Unfortunately the upsell of this service is let down by promotional designs that are decidedly pedestrian and disappointing. As is the upgrade process which is missing some much needed attention to detail; it doesn’t seem very desirable and misses CTAs to upgrade at key touch points.  Purely from the perspective of marketing and branding, ITV-X, which shares some infrastructure with Channel 4 does a much better job of making their premium product feel like it is special and will add value for users.

A Channel 4 Plus promo
A Channel 4 Plus promo
An ITV X Premium promo
An ITV X Premium promo

Now, I appreciate that none of this is quite as simple as it seems. There is an entire system behind the selling of advertising that governs the volume of ads and so on. I wonder if this itself is now rather antiquated and neither provides a compelling experience to the user or, perhaps more importantly, the companies who want to place their ads on the service.

This leads me on to advertising in the UI itself. As a designer I believe you must think of advertising as an integral part of the experience and design an interface with that in mind. The integration of sponsorship into Channel 4’s UI used to be something the broadcaster was always keen to develop and lead the industry on, however this has failed to develop and even depreciated in recent years rather than evolving into a space that is desirable and compelling for buyers and users alike.

When many small issues become one big problem

Depreciation is unfortunately a bit of a theme here. There are many small examples where design and user experience feels neglected. Unfortunately when added together these small issues compromise the service as a whole.  Channel 4 provides their streaming service across multiple platforms including mobile and TV apps, game consoles and a responsive website.  A big undertaking in the early years of streaming was to ensure broadcasters had a ubiquitous and consistent offering. Though every platform may require different interaction patterns to succeed, users still have a mental model of what to expect from a service no matter where they use it. This includes brand expectations as well as content and structure - and Channel 4 achieved this. But over time this consistency has been lost, with platforms looking or behaving quite differently from one another.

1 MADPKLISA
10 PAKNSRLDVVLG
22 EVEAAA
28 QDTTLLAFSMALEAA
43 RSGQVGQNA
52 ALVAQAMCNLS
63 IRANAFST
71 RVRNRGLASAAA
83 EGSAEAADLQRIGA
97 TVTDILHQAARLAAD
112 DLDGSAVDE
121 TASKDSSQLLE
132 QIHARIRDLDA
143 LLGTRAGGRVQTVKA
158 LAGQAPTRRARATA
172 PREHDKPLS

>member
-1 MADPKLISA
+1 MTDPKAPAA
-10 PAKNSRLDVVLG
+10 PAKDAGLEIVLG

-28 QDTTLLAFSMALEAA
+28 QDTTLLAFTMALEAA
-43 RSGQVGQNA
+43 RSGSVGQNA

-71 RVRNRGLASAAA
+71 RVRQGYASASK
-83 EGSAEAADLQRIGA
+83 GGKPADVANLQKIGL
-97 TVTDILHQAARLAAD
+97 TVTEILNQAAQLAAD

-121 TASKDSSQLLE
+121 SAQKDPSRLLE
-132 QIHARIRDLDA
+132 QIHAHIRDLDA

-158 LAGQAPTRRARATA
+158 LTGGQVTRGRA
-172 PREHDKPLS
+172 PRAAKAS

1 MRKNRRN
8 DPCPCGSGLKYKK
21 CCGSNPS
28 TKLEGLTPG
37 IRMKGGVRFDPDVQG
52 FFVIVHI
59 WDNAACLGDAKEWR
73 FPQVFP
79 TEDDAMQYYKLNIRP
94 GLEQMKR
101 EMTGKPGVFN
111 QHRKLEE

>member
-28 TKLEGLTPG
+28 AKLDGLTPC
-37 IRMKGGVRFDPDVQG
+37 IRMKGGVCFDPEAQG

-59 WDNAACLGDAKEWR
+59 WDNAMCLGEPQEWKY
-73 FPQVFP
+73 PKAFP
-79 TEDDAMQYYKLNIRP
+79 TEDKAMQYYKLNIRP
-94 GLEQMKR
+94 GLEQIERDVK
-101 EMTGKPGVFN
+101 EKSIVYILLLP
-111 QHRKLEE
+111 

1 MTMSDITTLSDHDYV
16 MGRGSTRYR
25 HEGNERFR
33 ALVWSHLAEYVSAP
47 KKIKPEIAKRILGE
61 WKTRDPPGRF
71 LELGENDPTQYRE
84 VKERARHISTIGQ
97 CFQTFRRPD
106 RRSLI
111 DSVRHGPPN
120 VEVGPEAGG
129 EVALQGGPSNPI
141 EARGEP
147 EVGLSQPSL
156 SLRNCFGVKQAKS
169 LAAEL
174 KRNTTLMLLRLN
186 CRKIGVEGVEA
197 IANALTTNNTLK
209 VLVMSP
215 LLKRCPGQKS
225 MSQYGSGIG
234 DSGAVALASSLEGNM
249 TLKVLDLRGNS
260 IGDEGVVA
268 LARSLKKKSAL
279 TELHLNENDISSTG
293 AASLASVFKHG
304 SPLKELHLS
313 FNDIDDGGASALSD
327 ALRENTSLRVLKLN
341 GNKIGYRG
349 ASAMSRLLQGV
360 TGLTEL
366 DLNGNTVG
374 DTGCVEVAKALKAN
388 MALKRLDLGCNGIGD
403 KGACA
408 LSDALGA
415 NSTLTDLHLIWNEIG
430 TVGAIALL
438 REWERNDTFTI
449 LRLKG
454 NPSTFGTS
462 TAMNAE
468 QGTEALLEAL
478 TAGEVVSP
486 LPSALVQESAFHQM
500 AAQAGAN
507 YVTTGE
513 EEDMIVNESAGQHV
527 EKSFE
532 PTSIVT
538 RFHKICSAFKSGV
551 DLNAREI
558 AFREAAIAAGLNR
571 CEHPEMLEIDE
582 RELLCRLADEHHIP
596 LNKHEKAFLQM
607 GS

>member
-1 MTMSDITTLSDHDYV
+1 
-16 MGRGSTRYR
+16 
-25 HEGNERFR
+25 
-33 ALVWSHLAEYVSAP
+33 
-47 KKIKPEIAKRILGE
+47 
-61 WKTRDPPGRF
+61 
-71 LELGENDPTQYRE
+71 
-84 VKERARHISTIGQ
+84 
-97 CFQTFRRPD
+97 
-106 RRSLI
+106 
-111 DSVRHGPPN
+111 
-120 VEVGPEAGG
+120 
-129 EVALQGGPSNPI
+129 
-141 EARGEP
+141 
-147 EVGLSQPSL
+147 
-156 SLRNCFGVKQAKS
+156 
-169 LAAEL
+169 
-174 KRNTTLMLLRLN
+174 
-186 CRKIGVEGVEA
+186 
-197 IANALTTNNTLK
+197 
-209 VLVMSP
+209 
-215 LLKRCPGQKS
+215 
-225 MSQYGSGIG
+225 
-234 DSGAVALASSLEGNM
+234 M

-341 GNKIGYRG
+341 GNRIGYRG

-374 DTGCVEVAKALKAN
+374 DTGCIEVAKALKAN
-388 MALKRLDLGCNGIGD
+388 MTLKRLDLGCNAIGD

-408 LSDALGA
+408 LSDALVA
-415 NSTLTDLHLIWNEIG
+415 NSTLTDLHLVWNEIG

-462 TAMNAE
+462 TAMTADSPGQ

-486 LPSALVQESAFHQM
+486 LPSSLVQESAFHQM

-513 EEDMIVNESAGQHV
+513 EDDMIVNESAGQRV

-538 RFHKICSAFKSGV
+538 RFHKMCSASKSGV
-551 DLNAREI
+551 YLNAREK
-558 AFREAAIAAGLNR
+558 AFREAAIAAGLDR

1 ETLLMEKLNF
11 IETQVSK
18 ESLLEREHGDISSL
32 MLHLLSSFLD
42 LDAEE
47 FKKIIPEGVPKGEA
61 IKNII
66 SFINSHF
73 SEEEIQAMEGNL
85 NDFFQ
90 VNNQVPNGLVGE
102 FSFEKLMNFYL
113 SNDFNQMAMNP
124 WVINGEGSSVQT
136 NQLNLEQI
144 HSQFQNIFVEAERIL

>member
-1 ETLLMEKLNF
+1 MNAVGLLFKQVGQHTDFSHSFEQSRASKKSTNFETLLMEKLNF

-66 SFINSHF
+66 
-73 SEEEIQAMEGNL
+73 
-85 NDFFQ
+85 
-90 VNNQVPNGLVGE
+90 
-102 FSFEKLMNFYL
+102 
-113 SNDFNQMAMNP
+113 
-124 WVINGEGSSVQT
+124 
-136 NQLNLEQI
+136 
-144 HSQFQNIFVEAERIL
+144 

This depreciation is most evident on the responsive web platform where there are superfluous steps in the content selection flow and various  other flaws in the user experience. The UI “design” of all platforms has been simplified so much that a lot of attention to detail has been lost, and whilst I’m a big fan of less is more, I think over the years this has become a case of less is less for Channel 4.

There follow some key points on this from a review of the product as it stands: 

  • In places, the UX fails to deliver what users might expect. There are inconsistencies in interaction which can make for a jarring navigational experience. This can delay users being able to start watching content. 
  • Content curation and promotion fails to really sell the content, which is a must for a channel with a predominantly online audience. 
  • Categorisation is cumbersome and difficult to navigate, it does not do a great job of facilitating content discovery. 
  • This is exacerbated by the use of multiple promos per show which do not really compliment each other and are delivered in a plethora of different aspect ratios throughout the UI. This, along with badly  implemented  typography makes it difficult to scan and digest information. It feels like the number of images required has led to a workflow where imagery is created with the  minimum of finesse in a small amount of time. 
  • One thing which creates problems design wise are the multiple black overlays over imagery which make the entire visual experience about as zesty as vantablack. It seems these must have been put in place to mitigate accessibility issues with text over images rather than rethinking the design approach as a whole.
  • Because the product has not been developed significantly over the last few years, it fails to capitalise on the evolution of new paradigms or accepted user behaviour that have become the norm and are now largely expected by users. This means that when you look at the service from a benchmarking perspective it falls quite far behind the curve.

Representing a classic brand 

I think the single biggest disappointment is that the product fails to transfer Channel 4’s exciting broadcast brand to digital. The brand should dictate the quality and approach to product development and user experience.

A bold wholistic approach to UI could deliver content in sync with the brand and stimulate user engagement — Ostmodern